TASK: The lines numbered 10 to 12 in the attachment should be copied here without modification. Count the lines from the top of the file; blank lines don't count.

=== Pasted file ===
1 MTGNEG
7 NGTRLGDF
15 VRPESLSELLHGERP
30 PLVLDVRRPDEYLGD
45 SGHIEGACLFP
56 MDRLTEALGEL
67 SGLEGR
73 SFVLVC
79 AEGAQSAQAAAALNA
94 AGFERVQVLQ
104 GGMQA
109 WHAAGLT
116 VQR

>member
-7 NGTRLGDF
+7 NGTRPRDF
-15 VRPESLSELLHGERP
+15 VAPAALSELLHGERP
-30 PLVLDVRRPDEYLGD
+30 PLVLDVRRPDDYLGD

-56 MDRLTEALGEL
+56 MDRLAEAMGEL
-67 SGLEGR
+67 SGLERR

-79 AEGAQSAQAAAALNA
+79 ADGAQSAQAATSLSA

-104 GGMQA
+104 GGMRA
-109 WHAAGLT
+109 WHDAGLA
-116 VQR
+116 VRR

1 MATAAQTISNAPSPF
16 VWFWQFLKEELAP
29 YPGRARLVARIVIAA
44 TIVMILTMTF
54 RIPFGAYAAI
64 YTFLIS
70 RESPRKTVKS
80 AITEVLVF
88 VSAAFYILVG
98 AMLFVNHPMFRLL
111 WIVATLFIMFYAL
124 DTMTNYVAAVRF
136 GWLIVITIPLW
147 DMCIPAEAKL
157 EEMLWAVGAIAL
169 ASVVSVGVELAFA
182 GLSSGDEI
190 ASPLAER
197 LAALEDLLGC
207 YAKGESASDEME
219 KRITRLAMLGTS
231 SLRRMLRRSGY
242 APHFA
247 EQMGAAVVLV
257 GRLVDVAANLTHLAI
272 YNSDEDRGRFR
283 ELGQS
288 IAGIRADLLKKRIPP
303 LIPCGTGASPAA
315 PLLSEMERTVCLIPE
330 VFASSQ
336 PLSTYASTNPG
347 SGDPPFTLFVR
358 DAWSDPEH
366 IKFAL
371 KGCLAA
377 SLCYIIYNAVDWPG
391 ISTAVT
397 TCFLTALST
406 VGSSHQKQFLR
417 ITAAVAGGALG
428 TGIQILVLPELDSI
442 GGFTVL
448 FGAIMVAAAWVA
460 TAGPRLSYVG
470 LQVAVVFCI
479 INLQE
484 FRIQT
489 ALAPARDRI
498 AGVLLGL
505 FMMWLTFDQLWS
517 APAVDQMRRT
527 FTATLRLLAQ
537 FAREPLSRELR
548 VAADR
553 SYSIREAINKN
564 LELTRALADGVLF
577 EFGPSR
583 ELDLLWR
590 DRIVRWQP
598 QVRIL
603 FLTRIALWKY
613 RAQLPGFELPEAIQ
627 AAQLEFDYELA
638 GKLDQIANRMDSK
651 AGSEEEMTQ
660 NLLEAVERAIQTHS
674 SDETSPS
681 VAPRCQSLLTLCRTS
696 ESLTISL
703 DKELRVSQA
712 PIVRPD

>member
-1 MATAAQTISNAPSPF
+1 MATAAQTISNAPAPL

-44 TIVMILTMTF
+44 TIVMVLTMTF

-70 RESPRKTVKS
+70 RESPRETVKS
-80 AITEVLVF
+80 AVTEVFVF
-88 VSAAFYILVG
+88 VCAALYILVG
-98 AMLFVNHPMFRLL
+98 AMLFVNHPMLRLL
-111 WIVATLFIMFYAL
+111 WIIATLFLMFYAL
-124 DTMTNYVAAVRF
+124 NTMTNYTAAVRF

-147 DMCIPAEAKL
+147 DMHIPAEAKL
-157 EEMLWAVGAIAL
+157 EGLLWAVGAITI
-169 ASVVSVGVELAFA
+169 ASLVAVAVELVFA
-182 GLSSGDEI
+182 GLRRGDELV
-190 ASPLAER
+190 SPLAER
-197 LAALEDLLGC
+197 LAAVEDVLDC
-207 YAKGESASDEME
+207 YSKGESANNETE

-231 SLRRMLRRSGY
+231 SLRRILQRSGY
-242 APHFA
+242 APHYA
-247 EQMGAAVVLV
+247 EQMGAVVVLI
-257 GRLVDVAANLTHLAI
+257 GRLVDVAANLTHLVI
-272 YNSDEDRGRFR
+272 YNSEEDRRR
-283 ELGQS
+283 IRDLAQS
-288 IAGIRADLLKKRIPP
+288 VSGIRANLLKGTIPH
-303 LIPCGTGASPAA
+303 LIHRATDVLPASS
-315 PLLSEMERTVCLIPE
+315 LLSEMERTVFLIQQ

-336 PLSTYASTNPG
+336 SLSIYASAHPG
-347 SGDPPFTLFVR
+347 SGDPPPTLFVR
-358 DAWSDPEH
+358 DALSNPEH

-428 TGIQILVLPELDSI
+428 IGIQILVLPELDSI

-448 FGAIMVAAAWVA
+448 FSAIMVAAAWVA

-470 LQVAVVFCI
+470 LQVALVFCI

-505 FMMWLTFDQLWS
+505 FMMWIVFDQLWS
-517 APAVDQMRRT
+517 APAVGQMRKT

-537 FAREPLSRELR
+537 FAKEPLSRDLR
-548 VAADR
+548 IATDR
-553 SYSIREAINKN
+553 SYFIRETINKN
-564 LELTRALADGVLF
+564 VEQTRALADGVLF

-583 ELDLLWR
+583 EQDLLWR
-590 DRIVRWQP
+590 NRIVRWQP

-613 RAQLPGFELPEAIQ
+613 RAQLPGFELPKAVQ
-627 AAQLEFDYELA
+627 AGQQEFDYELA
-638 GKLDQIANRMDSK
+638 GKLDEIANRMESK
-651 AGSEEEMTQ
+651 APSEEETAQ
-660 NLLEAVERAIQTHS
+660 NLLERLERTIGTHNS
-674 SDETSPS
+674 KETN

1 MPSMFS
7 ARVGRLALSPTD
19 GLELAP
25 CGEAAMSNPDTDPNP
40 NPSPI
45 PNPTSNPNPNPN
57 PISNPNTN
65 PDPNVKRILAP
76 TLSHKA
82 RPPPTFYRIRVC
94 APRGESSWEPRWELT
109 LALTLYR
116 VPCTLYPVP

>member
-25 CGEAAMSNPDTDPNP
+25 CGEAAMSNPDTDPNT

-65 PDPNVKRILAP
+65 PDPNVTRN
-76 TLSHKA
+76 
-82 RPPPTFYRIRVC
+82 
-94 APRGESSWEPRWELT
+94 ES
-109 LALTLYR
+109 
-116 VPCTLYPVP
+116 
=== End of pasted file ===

94 AGFERVQVLQ
104 GGMQA
109 WHAAGLT